We all know the Cole Swindell backstory, right? He met Luke Bryan through their Sigma Chi fraternity at Georgia Southern University, and then when Swindell moved to Nashville to chase his neon rainbow, one of his first jobs was selling the merch at Bryan’s shows.
So in 2008, when Bryan put on his very first farm concert in Claxton, Georgia for about 2,200 people, Swindell was there on the sidelines selling t-shirts.
But by 2012, Swindell was on the stage.
“I remember that first show, because it was just me and Joel (Hutsell) on guitar. We did ’Chillin’ It,’ but that was my only song and it hadn’t been released yet. I didn’t have a record deal or a band or anything. Me and Joel just played cover songs,” Swindell told me before he opened for Bryan at the Marshall, Wisconsin Farm Tour stop on Sept. 26.
“But this whole thing has come such a long way. I never dreamed of playing in a town this small, but this is so unique because being out here is one of those things where I feed off the crowd. Always. And I know it’s special to Luke and it’s special to me that we get to do this together.”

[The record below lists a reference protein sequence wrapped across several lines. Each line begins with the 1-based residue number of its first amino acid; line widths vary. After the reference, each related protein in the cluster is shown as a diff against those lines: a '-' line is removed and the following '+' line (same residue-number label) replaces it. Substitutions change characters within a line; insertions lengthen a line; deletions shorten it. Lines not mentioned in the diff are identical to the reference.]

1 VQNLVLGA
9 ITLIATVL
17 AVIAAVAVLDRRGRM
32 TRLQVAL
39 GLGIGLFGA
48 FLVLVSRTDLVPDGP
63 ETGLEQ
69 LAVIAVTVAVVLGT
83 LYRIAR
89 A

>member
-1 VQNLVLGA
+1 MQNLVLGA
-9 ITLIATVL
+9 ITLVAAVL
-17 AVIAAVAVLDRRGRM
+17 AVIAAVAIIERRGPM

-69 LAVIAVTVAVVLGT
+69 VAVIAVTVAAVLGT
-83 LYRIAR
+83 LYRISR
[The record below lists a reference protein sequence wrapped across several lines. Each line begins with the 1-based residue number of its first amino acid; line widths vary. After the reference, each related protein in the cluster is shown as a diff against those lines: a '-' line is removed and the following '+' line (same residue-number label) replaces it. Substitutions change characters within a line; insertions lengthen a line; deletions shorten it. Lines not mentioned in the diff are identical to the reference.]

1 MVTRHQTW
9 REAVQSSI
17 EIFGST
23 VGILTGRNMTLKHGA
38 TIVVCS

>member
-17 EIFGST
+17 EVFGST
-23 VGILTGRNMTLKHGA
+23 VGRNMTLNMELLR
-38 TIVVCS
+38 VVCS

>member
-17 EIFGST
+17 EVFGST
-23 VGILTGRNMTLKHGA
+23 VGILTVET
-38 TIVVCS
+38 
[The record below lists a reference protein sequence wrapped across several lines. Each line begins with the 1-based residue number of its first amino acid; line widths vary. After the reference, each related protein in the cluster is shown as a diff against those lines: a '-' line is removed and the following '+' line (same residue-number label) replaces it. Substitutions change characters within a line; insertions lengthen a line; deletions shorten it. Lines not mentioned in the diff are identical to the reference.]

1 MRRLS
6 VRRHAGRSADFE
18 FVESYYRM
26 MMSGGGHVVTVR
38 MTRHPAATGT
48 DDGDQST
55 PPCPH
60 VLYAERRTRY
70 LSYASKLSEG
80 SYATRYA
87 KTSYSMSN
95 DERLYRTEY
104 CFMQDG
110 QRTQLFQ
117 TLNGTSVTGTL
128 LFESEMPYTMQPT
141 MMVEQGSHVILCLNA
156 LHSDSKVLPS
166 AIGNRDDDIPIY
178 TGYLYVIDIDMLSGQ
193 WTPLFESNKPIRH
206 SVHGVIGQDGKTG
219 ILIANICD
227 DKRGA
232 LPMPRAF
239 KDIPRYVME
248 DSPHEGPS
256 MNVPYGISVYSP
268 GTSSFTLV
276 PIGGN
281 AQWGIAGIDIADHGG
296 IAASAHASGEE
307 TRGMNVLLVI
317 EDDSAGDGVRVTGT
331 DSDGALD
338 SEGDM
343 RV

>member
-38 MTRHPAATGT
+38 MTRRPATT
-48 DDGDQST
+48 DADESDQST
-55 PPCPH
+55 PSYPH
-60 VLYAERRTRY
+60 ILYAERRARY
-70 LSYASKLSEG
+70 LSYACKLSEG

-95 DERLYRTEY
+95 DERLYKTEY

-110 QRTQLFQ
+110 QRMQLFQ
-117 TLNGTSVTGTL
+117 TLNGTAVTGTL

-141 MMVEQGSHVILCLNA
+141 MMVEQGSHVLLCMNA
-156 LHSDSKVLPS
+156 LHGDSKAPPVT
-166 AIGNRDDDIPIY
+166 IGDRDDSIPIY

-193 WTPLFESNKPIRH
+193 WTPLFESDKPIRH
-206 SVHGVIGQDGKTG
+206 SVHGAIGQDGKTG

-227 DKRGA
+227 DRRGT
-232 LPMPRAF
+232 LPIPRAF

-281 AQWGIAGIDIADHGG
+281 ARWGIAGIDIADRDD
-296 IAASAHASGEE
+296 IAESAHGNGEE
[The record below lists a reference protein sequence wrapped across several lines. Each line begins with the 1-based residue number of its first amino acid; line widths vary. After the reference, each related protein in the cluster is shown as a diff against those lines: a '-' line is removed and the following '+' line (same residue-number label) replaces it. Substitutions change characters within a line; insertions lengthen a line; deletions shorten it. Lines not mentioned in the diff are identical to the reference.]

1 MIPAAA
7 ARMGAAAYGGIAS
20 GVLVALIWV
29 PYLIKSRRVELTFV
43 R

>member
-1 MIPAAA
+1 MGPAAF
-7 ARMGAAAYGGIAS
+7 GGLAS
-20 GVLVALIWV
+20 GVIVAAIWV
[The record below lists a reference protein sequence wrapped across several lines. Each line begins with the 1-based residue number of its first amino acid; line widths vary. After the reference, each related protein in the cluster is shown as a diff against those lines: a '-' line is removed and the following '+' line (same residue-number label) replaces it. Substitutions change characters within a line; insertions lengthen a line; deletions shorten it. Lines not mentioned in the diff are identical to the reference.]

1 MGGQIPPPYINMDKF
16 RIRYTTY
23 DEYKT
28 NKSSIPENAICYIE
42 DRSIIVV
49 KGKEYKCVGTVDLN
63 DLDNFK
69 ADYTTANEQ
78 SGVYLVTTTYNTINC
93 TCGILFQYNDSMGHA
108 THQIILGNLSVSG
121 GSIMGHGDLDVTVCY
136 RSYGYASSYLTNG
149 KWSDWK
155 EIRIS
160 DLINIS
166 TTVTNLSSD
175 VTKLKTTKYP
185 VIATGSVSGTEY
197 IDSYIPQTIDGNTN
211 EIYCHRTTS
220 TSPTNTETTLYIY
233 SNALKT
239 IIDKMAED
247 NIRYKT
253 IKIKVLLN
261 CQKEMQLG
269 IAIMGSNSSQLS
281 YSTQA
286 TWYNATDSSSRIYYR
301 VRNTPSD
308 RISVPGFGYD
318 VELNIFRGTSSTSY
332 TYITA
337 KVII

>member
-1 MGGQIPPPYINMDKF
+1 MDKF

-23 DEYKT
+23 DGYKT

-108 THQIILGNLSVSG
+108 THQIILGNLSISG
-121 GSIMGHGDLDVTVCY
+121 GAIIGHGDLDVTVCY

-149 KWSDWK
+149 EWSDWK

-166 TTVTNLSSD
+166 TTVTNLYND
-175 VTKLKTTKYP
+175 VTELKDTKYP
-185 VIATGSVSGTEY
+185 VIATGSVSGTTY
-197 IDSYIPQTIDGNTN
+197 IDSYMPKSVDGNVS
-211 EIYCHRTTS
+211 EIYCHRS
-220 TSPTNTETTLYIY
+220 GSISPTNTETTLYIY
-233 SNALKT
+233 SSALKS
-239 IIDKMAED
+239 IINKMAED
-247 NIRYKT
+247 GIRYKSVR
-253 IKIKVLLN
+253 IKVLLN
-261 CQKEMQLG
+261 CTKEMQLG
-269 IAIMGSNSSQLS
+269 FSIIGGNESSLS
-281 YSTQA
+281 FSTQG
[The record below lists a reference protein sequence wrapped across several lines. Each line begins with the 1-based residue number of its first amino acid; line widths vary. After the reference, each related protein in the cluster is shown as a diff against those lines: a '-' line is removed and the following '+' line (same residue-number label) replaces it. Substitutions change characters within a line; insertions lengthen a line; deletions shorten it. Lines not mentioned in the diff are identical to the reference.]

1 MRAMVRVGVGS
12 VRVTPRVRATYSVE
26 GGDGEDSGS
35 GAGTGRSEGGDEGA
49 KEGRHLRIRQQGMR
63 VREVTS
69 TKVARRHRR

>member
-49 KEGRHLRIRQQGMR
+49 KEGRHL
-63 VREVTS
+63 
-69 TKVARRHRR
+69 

“And this part of the Midwest has always been so good to us. These are some of our best shows.”
There’s also another perk for Swindell: The Peach Pickers. Rhett Akins, Dallas Davidson, and Ben Hayslip always come out to the Farm Tour shows to warm up the crowd with their extensive setlist of country songs they’ve written for stars like Bryan, Blake Shelton, Brooks & Dunn, Josh Turner, Joe Nichols and more. So during the downtime on tour, Swindell has the chance to write with the Pickers.
“That’s crazy for me because those are The Guys. They wrote the songs that made me want to move to town,” he told me. “And tonight, they’ll play all the songs I wish I’d written.
“I can’t explain how much I wanted to write songs, before I even thought about getting a record deal. I looked up to the Peach Pickers and I fell in love with the songwriting thing. Now it’s full circle for me.”
The Farm Tour continues on Oct. 3 in Louisburg, Kansas, with additional stops scheduled for Douglass, Kansas on Oct. 4 and Norman, Oklahoma on Oct. 5.
While Swindell didn’t grow up farming, he was all around it when he was a kid. Cotton, peanuts, corn, soybeans: you name it, they farmed it. And he estimated that his family’s convenience store had a customer base of about 90 percent farmers. He even went back to that small town of Bronwell, Georgia to film his brand new video for “Right Where I Left It.”